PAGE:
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I admire the courage of Kim Davis …
the Rowan County clerk who has stubbornly refused to grant same-sex marriage licenses in her district. She stated to do so would be to disobey God’s authority. For her, it was a choice between heaven and hell. Gubernatorial candidate Matt Bevin stated he was “absolutely” standing by Mrs. Davis and pointed out she has every right to exercise her first amendment rights – the free exercise of religion.
This past Thursday District Court Judge David Bunning ordered Kim Davis imprisoned – which was not exactly a commensurate penalty for her offense.* That prompted former Arkansas Governor Mike Huckabee to tweet, “Kim Davis in Federal Custody removes all doubts about the criminalization of Christianity in this country.”
Kim Davis knows the Bible clearly states that marriage is to be between a man and a woman. She believes her name on the license would indicate her endorsement of what God’s Word labels a perversion. Therefore she had three choices: (a) She could refuse to issue a marriage license to same sex couples, (b) she could comply with the Supreme Court’s ruling and violate her conscience or (c) she could resign her position as County Clerk. She chose the first option knowing full well her refusal would create a significant stir.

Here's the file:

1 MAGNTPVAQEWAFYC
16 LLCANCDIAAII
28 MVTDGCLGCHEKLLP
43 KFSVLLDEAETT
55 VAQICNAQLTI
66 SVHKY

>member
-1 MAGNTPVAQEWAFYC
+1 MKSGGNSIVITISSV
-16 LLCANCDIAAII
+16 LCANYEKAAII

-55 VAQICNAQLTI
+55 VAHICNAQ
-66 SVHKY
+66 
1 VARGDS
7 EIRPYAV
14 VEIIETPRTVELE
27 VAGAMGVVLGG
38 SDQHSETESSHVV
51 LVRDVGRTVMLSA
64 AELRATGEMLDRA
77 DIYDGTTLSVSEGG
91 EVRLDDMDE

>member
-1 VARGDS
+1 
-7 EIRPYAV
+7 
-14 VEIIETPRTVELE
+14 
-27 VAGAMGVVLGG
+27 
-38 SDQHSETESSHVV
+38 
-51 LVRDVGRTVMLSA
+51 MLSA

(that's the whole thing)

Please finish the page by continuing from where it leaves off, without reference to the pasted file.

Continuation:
What would you do? …
That question may be more relevant for you in the near future than you imagine right now. As our culture becomes increasingly intolerant of the basic principles of the Christian faith, someday soon you may be called upon to make a choice between obeying God’s Word and obeying man’s law.
The Bible plainly teaches that believers are to be submissive to the government authorities over us. (See Romans 13:1.) On the other hand there are several examples in Scripture of individuals who received God’s approval for disobeying a man-made law that was in direct opposition to His will. The Hebrew midwives who refused to kill the firstborn Israelite male babies, Moses’ parents who defied Pharaoh’s order to kill their newborn son, Daniel who disobeyed the King’s edict not to pray, the three Hebrews who refused to bow down to the king’s image are all Old Testament examples that come to mind. In the New Testament when Peter and John were ordered by the Jerusalem authorities not to preach publicly in the name of Jesus they responded, “We must obey God, not man. We can’t help but speak about what we’ve seen and heard.”